MILAN — Italian Prime Minister Giorgia Meloni has given one of her top aides powers to oversee Rome’s strategy on ultra-fast broadband networks as the new right-wing government reviews plans for the country’s biggest telecoms company Telecom Italia (TIM).
Cabinet undersecretary Alessio Butti will now be in charge of the strategy, according to a decree on Friday seen by Reuters. Butti has been critical of the previous government’s plan to cut TIM’s 25 billion euro ($26 billion) debt pile by selling its landline grid.
The sale is a key plank of CEO Pietro Labriola’s strategy to break up and revamp the battered company. State lender Cassa Depositi e Prestiti (CDP) has an end-November deadline to submit a preliminary bid for the landline grid, under a plan championed by Meloni’s predecessor Mario Draghi.
The multi-billion euro offer would be part of a broader project to merge TIM’s network with smaller rival Open Fiber, which is controlled by CDP.
Butti criticized such an approach and called for CDP to take over TIM, whose stock is trading close to record lows, with the aim to combine the former phone monopoly network assets with those of Open Fiber.
His so-called “Minerva” project also envisages TIM selling off its service operations as well as its unit listed in Brazil to cut its debt.
The state lender is TIM’s second largest investor with a 10% stake. French media conglomerate Vivendi has a 24% holding.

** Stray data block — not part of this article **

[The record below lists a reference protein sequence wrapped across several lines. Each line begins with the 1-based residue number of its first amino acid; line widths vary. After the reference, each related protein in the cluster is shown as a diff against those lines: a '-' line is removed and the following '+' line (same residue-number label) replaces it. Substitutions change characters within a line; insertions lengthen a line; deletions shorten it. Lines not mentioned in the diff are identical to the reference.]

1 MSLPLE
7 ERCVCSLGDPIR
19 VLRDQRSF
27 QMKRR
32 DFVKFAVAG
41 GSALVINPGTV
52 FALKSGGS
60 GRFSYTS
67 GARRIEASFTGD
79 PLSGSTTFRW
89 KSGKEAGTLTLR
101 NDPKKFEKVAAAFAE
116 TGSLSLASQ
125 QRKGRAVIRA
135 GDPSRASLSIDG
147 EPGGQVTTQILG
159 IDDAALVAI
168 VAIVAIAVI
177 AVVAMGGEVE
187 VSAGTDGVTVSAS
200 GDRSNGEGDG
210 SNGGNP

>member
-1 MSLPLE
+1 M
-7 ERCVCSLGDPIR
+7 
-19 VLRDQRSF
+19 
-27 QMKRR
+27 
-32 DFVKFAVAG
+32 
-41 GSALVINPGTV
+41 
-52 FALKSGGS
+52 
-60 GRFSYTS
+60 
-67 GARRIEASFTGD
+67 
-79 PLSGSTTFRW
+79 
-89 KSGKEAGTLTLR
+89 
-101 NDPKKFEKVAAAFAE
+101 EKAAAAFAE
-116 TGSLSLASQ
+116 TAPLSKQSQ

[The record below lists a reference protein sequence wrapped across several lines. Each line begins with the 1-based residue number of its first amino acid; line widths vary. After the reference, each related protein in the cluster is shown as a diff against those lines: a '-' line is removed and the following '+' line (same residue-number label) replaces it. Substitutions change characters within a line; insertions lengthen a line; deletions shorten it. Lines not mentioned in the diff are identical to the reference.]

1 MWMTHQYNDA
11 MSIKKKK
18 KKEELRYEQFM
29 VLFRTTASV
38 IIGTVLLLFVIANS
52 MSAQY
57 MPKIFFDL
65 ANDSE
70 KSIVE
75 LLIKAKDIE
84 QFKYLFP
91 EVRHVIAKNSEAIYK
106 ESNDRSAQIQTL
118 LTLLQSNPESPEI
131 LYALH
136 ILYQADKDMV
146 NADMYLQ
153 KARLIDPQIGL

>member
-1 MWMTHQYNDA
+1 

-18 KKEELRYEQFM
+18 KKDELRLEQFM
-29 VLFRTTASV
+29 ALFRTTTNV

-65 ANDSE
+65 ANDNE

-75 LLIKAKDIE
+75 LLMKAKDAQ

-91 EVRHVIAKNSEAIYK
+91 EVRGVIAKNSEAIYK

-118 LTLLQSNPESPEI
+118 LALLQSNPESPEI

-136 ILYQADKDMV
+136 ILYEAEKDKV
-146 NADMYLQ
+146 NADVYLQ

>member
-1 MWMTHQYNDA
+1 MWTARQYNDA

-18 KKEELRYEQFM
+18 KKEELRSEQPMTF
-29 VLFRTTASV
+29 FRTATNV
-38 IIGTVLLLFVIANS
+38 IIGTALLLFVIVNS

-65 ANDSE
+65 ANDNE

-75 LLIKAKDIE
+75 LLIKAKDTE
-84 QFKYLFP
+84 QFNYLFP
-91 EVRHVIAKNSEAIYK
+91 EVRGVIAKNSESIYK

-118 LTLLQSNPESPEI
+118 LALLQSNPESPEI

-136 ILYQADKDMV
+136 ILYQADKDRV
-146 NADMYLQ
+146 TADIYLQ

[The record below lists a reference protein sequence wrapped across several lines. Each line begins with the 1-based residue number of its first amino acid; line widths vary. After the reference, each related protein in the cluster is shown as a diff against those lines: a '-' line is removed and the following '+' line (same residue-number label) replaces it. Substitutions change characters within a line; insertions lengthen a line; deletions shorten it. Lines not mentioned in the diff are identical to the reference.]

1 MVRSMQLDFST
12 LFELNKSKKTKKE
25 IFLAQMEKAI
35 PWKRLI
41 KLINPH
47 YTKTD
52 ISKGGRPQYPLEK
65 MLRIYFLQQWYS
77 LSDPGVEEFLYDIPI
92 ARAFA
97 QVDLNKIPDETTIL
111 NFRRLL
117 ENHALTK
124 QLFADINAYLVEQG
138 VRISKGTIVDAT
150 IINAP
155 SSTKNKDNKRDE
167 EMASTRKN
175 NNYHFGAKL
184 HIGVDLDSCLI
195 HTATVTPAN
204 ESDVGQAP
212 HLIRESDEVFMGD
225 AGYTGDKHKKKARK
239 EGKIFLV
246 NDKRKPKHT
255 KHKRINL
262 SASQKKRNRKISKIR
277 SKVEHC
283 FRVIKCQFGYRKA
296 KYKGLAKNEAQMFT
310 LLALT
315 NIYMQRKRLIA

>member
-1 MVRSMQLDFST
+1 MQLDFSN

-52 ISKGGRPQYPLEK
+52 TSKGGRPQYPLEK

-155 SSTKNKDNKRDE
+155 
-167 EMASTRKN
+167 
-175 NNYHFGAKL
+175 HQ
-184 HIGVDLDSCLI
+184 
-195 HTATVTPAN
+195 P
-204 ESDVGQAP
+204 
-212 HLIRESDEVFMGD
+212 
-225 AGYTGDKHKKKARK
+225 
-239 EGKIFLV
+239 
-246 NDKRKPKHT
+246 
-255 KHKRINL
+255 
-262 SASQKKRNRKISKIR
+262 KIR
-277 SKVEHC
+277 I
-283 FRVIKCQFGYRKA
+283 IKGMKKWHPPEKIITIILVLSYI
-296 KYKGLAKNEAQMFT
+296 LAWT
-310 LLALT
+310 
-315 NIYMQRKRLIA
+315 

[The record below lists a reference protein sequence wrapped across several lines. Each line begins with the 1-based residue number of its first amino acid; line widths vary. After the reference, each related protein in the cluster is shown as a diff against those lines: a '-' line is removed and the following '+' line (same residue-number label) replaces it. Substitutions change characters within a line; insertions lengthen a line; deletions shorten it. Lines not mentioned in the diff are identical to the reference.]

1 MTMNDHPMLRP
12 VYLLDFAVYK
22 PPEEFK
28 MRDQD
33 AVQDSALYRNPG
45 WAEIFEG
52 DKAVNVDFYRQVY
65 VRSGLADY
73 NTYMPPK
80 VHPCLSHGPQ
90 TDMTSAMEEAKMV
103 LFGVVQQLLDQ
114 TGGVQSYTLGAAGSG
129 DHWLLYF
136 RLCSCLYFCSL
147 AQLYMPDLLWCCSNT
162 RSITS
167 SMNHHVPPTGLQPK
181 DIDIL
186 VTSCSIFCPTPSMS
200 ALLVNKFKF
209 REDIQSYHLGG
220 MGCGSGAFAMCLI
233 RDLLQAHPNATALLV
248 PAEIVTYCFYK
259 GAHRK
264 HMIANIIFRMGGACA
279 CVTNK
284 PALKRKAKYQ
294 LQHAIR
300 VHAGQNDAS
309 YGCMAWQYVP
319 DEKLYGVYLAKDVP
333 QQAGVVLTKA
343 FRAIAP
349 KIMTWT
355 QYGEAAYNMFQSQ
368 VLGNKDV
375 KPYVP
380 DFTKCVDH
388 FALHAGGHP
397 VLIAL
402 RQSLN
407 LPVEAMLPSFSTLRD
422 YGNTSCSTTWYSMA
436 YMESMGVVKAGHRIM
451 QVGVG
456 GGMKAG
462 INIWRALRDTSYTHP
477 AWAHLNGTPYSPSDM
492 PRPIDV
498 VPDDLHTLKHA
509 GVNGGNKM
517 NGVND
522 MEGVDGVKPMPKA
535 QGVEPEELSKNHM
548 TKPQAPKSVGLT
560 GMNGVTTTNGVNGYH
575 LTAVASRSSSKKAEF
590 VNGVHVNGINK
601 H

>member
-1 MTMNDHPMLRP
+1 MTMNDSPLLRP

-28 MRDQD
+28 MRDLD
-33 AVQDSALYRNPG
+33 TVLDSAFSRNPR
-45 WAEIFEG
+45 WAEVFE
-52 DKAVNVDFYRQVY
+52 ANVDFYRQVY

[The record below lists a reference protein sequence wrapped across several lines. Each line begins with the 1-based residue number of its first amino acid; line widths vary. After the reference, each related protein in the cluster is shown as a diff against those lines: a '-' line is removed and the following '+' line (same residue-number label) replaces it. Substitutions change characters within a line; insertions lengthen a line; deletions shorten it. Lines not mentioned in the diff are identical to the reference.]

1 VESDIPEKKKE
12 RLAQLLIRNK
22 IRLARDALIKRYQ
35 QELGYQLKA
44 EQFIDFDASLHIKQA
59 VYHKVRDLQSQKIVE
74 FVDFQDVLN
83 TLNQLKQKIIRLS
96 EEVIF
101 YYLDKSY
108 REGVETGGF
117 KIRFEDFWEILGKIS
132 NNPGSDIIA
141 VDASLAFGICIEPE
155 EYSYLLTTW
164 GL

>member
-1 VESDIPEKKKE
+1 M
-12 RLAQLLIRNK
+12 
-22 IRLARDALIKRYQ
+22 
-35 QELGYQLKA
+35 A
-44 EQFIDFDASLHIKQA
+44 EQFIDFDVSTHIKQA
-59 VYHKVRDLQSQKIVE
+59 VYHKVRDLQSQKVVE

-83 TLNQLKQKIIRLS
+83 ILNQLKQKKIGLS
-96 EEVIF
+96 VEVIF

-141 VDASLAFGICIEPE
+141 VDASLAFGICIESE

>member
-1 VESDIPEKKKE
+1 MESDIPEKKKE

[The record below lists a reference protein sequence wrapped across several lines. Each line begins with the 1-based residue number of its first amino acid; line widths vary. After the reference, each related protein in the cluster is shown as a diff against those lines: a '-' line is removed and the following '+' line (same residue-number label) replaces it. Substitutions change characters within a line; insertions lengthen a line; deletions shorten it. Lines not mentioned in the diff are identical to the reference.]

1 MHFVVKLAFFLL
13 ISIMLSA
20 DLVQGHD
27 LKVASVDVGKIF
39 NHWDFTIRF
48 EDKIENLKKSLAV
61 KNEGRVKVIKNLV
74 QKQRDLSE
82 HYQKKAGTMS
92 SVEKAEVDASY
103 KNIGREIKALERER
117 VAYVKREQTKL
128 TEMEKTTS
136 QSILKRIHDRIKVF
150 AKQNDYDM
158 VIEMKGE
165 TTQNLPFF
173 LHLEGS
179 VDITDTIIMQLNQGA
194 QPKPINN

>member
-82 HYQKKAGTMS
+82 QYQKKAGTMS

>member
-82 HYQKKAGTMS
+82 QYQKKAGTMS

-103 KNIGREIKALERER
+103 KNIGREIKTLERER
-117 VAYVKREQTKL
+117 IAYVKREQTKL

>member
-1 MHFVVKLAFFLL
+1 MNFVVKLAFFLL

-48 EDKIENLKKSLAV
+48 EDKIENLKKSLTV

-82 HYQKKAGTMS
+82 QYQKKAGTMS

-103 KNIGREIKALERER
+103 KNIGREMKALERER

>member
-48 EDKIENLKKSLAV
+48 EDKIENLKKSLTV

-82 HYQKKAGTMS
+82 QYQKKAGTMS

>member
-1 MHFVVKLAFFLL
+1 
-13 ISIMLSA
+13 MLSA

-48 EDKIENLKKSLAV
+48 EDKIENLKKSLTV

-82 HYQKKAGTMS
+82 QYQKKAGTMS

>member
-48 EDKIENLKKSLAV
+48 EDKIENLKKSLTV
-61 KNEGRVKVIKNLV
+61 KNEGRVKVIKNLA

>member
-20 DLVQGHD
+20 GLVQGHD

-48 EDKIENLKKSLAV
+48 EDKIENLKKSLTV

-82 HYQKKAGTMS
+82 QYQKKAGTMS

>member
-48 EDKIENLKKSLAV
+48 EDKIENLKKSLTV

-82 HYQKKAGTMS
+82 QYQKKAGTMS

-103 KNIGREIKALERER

CDP’s plan for TIM has been complicated also by valuation divergences with Vivendi, which is demanding 31 billion euros to back a sale, at least 10 billion euros above the state lender’s price tag, sources have said.
CDP still aims to submit a bid for TIM’s infrastructure by Nov. 30 under a preliminary pact sealed in May, but has not yet received a government go-ahead, four sources familiar with the matter told Reuters on Friday.
Two of the sources said key government officials still had reservations about CDP’s plan, and therefore the lender could freeze the offer for the network.
Meloni’s office and CDP declined to comment.
Economy Minister Giancarlo Giorgetti, who plays a key role in the sale, on Tuesday reiterated that the government wants to win control of TIM’s network which is deemed of strategic interest, adding such a goal can be reached in “several ways.”
Earlier this month Giorgetti warned that Butti’s plans for TIM needs to be extensively discussed within the government.
A meeting between the government and unions, aimed at discussing TIM’s future, is scheduled for Nov. 28.
($1 = 0.9620 euros)
(Reporting by Elvira Pollina and Giuseppe Fonte; Editing by Lisa Shumaker and Clelia Oziel)